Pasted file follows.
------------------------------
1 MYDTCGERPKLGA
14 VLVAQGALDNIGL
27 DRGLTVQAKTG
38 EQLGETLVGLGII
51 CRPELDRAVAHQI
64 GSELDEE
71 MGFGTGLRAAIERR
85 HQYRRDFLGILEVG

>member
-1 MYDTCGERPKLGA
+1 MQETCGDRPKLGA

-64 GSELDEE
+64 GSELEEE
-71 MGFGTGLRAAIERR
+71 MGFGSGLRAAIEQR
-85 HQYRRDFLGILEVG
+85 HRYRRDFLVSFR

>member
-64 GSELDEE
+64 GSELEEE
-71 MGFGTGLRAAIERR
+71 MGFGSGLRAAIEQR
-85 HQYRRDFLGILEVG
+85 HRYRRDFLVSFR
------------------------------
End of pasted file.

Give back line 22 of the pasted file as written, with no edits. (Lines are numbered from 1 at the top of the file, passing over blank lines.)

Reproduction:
+71 MGFGSGLRAAIEQR